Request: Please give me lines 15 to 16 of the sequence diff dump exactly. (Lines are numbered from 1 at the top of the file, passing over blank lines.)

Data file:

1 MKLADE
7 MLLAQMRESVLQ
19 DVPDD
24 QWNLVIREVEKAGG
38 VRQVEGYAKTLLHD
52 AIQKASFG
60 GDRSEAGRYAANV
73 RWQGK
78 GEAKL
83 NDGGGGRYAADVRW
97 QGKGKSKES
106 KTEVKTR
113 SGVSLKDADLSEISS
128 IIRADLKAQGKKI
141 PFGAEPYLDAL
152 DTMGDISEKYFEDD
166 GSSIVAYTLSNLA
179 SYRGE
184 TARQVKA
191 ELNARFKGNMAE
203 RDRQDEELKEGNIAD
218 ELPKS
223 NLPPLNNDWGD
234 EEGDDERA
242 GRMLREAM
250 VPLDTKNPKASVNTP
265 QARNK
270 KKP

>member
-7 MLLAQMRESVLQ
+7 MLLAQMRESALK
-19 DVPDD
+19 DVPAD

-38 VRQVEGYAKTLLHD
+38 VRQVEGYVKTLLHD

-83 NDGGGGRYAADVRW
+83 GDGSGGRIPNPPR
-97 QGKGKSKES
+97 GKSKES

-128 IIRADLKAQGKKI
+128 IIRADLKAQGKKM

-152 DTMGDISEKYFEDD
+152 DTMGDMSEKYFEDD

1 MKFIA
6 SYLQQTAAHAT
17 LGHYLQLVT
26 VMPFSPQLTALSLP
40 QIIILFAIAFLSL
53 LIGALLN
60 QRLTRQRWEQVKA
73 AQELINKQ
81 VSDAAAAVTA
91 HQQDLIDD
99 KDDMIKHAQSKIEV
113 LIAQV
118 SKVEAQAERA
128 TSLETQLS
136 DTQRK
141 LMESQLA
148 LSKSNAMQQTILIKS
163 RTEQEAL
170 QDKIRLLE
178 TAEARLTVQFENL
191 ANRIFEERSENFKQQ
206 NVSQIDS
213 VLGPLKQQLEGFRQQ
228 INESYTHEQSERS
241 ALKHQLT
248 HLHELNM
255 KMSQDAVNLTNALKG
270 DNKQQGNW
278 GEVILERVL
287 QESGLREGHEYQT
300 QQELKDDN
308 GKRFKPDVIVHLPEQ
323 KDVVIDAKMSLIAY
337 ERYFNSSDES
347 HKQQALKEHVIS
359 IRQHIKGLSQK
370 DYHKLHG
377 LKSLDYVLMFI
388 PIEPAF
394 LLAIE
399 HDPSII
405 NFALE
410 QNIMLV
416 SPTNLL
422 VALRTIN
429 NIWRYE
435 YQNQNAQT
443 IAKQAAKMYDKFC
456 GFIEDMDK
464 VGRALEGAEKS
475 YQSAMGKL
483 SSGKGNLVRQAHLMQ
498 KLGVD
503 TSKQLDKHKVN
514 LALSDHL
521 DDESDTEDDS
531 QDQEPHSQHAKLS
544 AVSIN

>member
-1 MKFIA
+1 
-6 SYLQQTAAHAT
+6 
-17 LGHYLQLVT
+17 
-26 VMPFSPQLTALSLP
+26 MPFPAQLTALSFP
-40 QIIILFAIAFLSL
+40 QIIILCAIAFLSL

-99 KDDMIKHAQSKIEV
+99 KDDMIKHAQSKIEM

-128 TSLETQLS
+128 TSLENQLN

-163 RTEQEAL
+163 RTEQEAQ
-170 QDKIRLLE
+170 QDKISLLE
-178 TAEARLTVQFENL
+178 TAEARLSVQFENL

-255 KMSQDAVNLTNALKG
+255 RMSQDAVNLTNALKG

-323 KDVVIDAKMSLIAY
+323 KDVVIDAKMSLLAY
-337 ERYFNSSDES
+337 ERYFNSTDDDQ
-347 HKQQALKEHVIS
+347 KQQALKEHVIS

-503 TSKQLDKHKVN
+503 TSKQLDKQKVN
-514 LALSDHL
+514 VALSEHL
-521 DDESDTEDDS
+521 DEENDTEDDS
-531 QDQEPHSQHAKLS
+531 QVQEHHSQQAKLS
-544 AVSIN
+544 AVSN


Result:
141 PFGAEPYLDAL
152 DTMGDISEKYFEDD